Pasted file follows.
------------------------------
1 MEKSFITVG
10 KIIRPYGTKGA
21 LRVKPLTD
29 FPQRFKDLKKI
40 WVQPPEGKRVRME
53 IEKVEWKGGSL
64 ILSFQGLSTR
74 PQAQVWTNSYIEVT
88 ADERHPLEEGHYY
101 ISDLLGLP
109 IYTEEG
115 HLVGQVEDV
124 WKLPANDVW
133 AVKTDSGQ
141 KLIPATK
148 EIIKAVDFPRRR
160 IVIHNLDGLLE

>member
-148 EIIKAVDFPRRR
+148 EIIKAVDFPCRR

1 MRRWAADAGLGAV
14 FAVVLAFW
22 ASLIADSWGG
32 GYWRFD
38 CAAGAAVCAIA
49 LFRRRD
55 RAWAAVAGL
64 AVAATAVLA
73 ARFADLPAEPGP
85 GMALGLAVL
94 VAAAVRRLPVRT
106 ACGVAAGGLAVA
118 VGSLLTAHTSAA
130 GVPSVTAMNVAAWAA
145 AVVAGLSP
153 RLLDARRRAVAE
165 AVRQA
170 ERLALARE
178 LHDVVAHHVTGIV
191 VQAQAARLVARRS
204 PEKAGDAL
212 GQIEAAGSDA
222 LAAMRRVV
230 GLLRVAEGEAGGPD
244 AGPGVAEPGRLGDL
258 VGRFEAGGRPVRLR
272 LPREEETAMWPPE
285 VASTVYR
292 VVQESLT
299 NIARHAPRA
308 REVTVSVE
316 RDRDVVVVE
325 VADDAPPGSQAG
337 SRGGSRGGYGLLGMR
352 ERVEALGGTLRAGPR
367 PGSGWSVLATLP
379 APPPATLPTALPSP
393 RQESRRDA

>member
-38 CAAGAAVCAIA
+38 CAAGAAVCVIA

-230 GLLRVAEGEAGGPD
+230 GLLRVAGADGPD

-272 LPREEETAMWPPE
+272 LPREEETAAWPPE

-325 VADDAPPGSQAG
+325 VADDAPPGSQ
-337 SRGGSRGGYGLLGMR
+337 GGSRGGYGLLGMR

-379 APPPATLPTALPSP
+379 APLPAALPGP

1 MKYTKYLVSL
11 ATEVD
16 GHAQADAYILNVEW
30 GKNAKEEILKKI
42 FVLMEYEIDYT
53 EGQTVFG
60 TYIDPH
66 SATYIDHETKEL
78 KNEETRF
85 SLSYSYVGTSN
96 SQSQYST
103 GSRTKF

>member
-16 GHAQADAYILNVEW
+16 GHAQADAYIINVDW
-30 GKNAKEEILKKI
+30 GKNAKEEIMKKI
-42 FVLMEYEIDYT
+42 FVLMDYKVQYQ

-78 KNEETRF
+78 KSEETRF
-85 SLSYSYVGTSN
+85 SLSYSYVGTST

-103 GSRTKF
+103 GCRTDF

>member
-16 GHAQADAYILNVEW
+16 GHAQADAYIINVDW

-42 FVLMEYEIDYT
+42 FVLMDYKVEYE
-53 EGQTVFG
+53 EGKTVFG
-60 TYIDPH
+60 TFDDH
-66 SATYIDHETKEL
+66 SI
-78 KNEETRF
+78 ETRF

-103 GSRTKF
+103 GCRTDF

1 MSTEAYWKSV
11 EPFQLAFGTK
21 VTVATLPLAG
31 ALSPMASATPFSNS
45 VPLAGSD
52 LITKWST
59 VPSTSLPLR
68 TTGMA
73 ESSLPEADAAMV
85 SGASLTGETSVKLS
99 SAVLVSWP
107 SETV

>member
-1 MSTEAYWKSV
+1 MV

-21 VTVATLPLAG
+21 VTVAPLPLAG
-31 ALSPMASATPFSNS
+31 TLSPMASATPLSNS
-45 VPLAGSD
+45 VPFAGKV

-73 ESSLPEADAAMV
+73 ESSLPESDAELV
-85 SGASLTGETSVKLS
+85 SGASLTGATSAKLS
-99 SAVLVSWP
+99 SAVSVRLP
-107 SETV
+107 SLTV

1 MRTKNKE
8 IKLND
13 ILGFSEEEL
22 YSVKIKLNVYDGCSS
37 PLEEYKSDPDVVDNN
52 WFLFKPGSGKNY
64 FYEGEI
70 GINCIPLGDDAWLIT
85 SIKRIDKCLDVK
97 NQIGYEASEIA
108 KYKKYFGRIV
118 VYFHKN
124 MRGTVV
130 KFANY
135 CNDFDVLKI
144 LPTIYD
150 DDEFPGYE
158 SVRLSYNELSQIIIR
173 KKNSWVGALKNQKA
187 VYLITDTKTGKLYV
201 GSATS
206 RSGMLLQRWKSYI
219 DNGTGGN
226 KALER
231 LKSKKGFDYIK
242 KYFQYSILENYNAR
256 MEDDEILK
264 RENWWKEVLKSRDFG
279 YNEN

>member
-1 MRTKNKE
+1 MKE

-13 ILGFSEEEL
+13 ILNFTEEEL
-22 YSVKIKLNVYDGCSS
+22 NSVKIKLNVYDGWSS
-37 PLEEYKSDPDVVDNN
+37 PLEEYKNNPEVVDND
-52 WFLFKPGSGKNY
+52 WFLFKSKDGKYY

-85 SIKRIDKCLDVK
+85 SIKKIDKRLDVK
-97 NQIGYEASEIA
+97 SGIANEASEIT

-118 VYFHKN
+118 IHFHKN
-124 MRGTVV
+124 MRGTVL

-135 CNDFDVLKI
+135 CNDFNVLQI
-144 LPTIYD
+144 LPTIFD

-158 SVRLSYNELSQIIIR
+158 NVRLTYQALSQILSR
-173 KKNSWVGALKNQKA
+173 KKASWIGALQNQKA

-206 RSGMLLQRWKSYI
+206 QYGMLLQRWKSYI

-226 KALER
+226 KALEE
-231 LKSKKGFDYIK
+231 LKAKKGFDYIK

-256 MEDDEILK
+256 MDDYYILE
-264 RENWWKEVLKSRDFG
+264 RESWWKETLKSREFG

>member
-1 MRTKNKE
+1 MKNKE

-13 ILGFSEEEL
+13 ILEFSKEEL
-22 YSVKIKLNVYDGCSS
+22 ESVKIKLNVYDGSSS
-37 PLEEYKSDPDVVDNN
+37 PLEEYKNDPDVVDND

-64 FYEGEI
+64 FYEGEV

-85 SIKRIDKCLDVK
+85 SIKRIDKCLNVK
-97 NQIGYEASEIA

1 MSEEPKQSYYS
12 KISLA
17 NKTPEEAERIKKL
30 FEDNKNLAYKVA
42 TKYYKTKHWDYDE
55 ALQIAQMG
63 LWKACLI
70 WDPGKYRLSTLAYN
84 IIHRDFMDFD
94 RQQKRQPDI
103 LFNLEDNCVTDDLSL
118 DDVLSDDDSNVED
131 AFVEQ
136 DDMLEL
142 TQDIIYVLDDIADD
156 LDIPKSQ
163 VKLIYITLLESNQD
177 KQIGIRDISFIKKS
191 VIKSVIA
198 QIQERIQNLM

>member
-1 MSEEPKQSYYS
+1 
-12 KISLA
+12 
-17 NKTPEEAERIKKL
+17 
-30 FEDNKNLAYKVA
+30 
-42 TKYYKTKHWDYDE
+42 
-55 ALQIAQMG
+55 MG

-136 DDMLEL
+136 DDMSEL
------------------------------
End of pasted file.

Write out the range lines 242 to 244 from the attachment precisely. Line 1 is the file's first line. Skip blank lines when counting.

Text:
-1 MSEEPKQSYYS
+1 
-12 KISLA